Putting presentations on the Web

I recently found myself wondering about the use of PowerPoint (or similar) presentations on the Web, and in particular in the context of academic conferences and e-learning projects.  At the VideoForum show in London, I had an opportunity to play with E-Lectern, an interesting system that (potentially) combines streaming video, slides and two-way text.  Apparently it hasn’t been used all that much in higher education, but a number of NHS programmes in the UK are using the system.

On my laptop, I have a copy of Keynote, Apple’s “non-powerpoint” application. It’s part of the iWork package well integrated with the rest of the Mac applications (e.g. iPhoto and the iLife suite).  It has a useful but not-well-advertised feature where presentations can be customised and exported as QuickTime videos.  (This is suitable for upload to YouTube and similar sites, too).  This is a surprisingly straightforward to add some good visuals to a Web project.  But any return path has to be separate (quite a few universities and conferences will webcast their seminars or conferences and use IRC (or similar) to take questions: Global Voices, Berkman (Harvard) and Vloggercon are examples), which has advantages and disadvantages.

Remembering, of course, that simply converting one file and throwing it on the Web is bad karma; some would even say it is evil, lazy, slothful and sinful!  Hmmb.

Know of any other good ways of doing this?  Would love to hear it.  I’m especially interested right now, as part of my research assistant job involves organising consultation meetings within the university, and attracting staff and students to the online versions/adaptations of what is dealt with at the ‘real world’ presentations is a challenge.  Especially given that we are talking about a very mixed user community (so anything like ‘oh, just put it in SecondLife’ won’t be taken seriously).


4 thoughts on “Putting presentations on the Web

  1. Ok, so the answer is: get a mac. I agree. But before you get there, you seem not to be convinced by Gerry McGovern’s views (also here) that pdfs are evil, lazy, slothful and sinful. You say “Hmmb”. But he argues

    PowerPoints are the curse of the intranet, and PDFs the curse of the Web. PDFs reflect print thinking. On the Web, we need web thinking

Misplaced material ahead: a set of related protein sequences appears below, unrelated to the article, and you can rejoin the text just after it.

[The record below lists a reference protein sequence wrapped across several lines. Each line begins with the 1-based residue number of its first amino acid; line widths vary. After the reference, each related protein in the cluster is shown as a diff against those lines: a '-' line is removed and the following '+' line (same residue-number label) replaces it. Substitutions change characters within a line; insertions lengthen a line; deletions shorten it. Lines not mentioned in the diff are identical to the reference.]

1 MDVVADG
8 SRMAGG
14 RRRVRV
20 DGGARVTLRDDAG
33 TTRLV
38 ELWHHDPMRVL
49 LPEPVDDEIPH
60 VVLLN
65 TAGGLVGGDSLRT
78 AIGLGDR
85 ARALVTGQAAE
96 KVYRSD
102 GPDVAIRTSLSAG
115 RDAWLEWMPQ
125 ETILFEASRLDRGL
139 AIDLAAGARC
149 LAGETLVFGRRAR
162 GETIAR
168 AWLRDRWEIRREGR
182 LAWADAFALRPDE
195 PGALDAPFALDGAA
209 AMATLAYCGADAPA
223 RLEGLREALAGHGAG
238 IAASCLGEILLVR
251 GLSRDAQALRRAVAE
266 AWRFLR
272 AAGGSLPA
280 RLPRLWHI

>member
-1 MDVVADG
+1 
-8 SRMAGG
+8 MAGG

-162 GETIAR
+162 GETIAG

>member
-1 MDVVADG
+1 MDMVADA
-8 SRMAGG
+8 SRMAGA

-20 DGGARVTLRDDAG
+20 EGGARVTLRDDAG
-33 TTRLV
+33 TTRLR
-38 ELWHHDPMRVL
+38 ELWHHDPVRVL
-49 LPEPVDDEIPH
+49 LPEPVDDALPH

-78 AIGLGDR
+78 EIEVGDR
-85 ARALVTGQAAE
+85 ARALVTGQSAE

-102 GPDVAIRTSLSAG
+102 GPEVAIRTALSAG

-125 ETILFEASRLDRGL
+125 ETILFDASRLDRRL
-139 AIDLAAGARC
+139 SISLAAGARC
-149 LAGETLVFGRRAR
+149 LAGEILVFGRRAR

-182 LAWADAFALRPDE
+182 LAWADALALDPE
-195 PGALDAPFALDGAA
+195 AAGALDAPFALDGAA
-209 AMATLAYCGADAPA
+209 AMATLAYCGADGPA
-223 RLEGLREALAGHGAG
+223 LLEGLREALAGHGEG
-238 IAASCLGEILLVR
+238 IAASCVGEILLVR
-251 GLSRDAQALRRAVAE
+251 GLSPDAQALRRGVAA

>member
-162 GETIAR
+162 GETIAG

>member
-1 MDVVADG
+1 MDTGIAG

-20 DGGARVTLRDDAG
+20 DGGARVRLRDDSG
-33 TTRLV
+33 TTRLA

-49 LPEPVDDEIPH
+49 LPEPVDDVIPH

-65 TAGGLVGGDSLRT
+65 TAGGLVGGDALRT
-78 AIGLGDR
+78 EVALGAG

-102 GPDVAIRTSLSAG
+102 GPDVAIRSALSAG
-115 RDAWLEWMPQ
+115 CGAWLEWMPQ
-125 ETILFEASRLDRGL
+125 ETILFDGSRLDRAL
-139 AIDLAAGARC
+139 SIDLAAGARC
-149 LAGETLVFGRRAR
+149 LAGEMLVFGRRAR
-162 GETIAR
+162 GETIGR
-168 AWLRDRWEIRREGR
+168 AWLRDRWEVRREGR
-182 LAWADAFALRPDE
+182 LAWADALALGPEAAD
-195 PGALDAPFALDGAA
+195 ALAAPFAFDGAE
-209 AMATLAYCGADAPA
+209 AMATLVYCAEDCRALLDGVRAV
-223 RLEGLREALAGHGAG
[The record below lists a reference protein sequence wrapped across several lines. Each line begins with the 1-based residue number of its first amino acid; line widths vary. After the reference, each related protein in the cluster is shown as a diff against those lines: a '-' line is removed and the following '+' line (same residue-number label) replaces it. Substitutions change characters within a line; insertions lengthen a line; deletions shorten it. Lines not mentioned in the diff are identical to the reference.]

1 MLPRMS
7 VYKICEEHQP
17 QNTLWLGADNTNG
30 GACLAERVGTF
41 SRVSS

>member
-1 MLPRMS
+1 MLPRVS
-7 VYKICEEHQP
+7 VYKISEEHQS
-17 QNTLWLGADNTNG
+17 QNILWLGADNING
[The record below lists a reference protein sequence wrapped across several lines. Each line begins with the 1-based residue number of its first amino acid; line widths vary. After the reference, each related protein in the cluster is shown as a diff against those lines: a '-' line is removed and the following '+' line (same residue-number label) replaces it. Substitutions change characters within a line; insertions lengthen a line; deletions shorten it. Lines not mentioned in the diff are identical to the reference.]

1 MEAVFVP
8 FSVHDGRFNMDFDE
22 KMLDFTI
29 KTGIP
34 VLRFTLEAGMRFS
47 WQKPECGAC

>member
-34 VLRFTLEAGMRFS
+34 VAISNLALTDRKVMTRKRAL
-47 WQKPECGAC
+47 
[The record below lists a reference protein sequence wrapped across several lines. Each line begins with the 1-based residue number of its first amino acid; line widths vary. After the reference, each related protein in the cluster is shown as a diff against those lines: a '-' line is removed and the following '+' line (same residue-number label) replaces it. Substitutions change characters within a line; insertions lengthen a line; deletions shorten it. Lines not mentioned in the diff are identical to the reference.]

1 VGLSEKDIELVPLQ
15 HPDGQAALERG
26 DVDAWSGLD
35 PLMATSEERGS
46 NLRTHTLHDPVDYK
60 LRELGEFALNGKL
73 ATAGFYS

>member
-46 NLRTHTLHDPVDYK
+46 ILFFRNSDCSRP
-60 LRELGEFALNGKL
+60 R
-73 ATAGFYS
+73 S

I couldn’t agree more. Gerry may have made the point is his usual messianic way, but it’s a good one. And in fact, you made it too, both by making this request, and arguing for it in the first paragraph.

    (Disclosure to the rest of the web: I am the chair of the group to which Daithí is the research assistant, and thus have just as much a vested interest as he does in this question and its answer)

  2. Responses:

    Yes, Slideshare is quite popular and cool, although it doesn’t seem to have an awful lot to show in terms of integration. I’ve viewed a few things on it, but haven’t tried upload/config yet.

    Darius Whelan at UCC notes that at Cork’s successful e-law summer institute, they simply hand out DVDs, using Videocue (on a Mac, thank you!). He adds that they are experimenting with Camtasia Studio. (And continued kudos to the Faculty of Law down south for being the only law school/faculty in the country with a dedicated IT/multimedia staff member).

    I actually agree with McGovern…the ‘hmmmb’ is because, like many such good practices, it means more work in an already busy day. It is essential to heed what he says (recognising, of course, that certain things will be presented in PDF when absolute duplication of an offline format is desired), and yes, that’s part of the thinking in opening this topic here.

    Finally, I’ve blogged before about Lawrence Lessig’s presentations – if you want to get an idea of the style he is currently using (which is very close to his actual conference-presentation style; Michael Geist has a similar approach), try today’s presentation on orphan works. He uploads a video (of slides, without fancy transitions but with the characteristic Lessig features of one-word slides, lots of web snapshots, reuse of slides and of course hundreds of slides per presentation) which has an audio track to it (a speech that can be transcribed or stand alone). (The topic itself is also quite interesting!)

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